04 Oct An Inspiring Interview with Emilie Bonaventure
The soft and serene spaces of French interior designer, Emilie Bonaventure, are a direct result of her background as a trained art historian and curator. Using natural light as her guide, Emilie elevates design through the unification of art and architecture. Her designs tell a story, and we are all ears.
What is your background in design?
When I was a child, my mother introduced me to forms and materials. I thus very soon got highly interested in Art and Design. After graduating from l’Ecole du Louvre, I worked for Antique dealer Antoine Broccardo. He was a mentor for me who introduced me to the world of European Antiques and Design of the 20th century, and to the necessity of setting up a dialogue between the objects themselves and their environment. I then closely worked with Chahan Minassian before opening my own agency in January 2005.
Having designed award winning stands at PAD Paris and PAD London, (as well as many restaurants since 2005), what has been your proudest moment as a designer?
I have many stands I am proud of. I love the three generations of booth décor I designed for the Gallery Modernity. We presented the last generation of booth for the 1st time and had the great surprise to win the prize at MASTERPIECE London 2017. I always try to create an environment for the pieces that builds a story that creates a dialogue between the creations exhibited.
These booth designs can sometimes be very radical and contemporary, but always in compliance with architectural references linked to the objects. For example, I designed for PAD Paris 2007 a booth entirely covered with white tiles (floor, walls and pedestals) for Jacques Lacoste Exhibition called “modernism”. It had a strong visual impact, very radical, but very relevant at the same time if you have in mind some of interiors designed by Robert Mallet Stevens. You know, a good stand has to be balanced and harmonious. It is the one that sublimes the pieces, instead of occulting them.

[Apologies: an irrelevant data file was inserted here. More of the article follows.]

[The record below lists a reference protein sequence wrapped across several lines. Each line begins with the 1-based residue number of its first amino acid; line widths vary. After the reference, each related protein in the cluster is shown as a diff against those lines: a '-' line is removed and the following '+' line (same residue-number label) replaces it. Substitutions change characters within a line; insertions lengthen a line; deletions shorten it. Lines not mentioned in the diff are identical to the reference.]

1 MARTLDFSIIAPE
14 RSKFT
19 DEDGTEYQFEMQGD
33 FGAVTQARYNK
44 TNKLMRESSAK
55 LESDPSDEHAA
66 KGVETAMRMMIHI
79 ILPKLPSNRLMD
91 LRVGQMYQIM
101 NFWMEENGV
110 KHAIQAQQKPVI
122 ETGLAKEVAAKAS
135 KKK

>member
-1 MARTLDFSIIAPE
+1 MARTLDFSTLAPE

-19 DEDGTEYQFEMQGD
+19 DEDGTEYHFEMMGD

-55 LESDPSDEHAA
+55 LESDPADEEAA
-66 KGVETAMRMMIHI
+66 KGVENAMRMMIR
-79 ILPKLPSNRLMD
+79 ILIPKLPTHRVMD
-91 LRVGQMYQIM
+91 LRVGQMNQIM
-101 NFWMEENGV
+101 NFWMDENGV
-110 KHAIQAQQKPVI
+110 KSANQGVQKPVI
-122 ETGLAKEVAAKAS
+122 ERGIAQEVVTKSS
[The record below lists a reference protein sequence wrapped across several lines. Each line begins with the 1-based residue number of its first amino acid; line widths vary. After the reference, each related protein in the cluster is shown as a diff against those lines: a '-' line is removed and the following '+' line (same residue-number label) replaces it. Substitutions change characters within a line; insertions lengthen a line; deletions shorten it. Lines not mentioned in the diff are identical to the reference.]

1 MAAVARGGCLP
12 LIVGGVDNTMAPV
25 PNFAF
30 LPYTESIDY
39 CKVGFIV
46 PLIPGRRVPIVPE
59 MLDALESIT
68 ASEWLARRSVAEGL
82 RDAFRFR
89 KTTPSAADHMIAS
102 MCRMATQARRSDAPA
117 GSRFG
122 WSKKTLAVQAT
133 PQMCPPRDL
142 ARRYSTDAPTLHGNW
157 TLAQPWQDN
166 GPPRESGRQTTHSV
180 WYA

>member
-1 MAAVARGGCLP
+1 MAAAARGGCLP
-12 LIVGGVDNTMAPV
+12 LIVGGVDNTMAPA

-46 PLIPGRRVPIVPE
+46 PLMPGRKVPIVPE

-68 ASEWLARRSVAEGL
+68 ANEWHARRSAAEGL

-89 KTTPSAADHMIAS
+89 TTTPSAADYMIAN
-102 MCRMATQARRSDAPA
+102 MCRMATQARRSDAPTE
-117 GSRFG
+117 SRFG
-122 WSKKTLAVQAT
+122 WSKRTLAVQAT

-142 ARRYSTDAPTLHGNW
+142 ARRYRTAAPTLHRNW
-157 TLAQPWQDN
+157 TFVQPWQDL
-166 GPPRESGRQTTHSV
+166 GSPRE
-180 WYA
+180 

Simplicity of material is featured in many your designs. As an expert in ceramics and as someone who frequently uses natural light and organic materials in your spaces, how does the use of materials affect your design?
An authentic and qualitative material furnishes satisfaction of your senses. It is strongly linked to pleasure and comfort. Moreover in our modern way of living where efficiency and fulltime connection has become the norm. It is good to bring back some natural organic or mineral elements in our home, that reminds us that nature has it own rhythm and we are still very closely linked to it. I do also consider light as a material: the same room can be perceived so differently, depending on the display of light, its temperature, and the design and materials of the light fixtures.
In your apartment, you have many pieces from the flea markets of Saint-Ouen. Are there any pieces in your collection that holds a significant meaning?
My favorite piece of all is a neon artwork La Lumière Parle (trad. The light speaks) by Eric Michel. As previously mentioned, I do consider light as one of the most important element in human environment. I love that piece so much, I want to enjoy its sight as much as possible. I love to contemplate it when I am relaxing, even if these opportunities have become too rare these last past few months.
Much of your design work has been in the culinary industry. Why do you think you are drawn to these spaces/that industry?
This focus on gastronomy comes from my family history. My parents were restaurateurs, both “gourmet and gourmand”. I thus taste gastronomic tables since I am 3 years old. I was 9 when my grandfather brought us in Marc Veyrat’s first “Auberge de L’Eridan”. At that time, he was not as famous as he is today. The food was unbelievable so I asked to see the Chef! He came to the table and sat with us. This remains one my most beautiful and unforgettable childhood memories.
Do you have a favorite space you have designed?
Since I am a passionate gastronome I specifically like my projects of restaurants. These projects are always challenging, in terms of ergonomics, appearance and technical issues. I do always try to design the restaurant in accordance with the Chef personality and tastes. Frenchie Covent Garden has been an important step. Together with Greg and Marie Marchand, we worked hard during one entire year to achieve the project. We are very proud of the result, and so happy of its success and what it has become so quickly: a must for Londoners who loves Gastronomy.
I am currently designing the new Italian bistrot of Chef Denny Imbroisi. It is located close to Le bon Marché in Paris and will be open in October this year. My dream project next year is to be in charge of the interior design of an entire hotel. That would be an amazing playground for my creativity to explore.